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Review: Joshua Bell and SCO – Butterfly Lovers

joshua-bell-and-sco-butterfly-lovers

Brilliant, emotive violin playing backed up by a worthy orchestra makes for a stunning concert.

There’s a saying that of all the instruments, it is the violin that best represents and resembles the human speaking voice. When an expert violinist takes to the stage then, one can only expect a performance that moves with its humanity, and its ability to produce music that comes alive with a singular, unique spirituality. 

It’s no surprise then that critically-acclaimed, Grammy Award-winning violinist Joshua Bell does all that and more, particularly when backed up by the Singapore Chinese Orchestra (SCO). Last seen in Singapore in 2016, also playing with his ‘new favourite orchestra’, Joshua Bell returned last week to play with the orchestra in a public performance at the Esplanade Concert Hall and in a private, invite only concert at the Singapore Conference Hall.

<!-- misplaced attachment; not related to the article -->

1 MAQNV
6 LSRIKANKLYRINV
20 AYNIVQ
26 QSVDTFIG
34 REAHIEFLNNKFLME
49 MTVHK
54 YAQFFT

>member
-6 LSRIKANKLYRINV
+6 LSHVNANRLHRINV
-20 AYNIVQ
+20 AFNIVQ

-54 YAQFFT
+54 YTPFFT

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Joshua Bell and Tsung Yeh

Conducted by SCO Music Director Tsung Yeh, the concert opened with a strong start, with the SCO performing Tan Dun’s ‘Yellow Earth’, a high energy introduction with their shouts of determination as they brought to the stage the lives of the folks living on the Huangtu Plateau through their music. One is introduced to the astounding acoustics of the Singapore Conference Hall, a perfect venue to showcase Chinese Orchestra music at its most optimal with a unique structure that allows sound to reverberate upwards and for every audience member to take in the entire experience.